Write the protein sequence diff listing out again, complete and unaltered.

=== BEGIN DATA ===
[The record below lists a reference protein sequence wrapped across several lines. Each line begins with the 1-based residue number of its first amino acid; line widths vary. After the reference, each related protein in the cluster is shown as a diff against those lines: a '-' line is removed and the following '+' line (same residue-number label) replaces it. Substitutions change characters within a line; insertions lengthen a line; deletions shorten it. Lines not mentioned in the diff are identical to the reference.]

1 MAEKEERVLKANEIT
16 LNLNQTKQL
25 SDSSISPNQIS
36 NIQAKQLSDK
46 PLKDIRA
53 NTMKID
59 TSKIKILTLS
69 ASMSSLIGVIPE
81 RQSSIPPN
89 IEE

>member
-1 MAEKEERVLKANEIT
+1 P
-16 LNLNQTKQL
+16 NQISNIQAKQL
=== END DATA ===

[The record below lists a reference protein sequence wrapped across several lines. Each line begins with the 1-based residue number of its first amino acid; line widths vary. After the reference, each related protein in the cluster is shown as a diff against those lines: a '-' line is removed and the following '+' line (same residue-number label) replaces it. Substitutions change characters within a line; insertions lengthen a line; deletions shorten it. Lines not mentioned in the diff are identical to the reference.]

1 MAEKEERVLKANEIT
16 LNLNQTKQL
25 SDSSISPNQIS
36 NIQAKQLSDK
46 PLKDIRA
53 NTMKID
59 TSKIKILTLS
69 ASMSSLIGVIPE
81 RQSSIPPN
89 IEE

>member
-1 MAEKEERVLKANEIT
+1 P
-16 LNLNQTKQL
+16 NQISNIQAKQL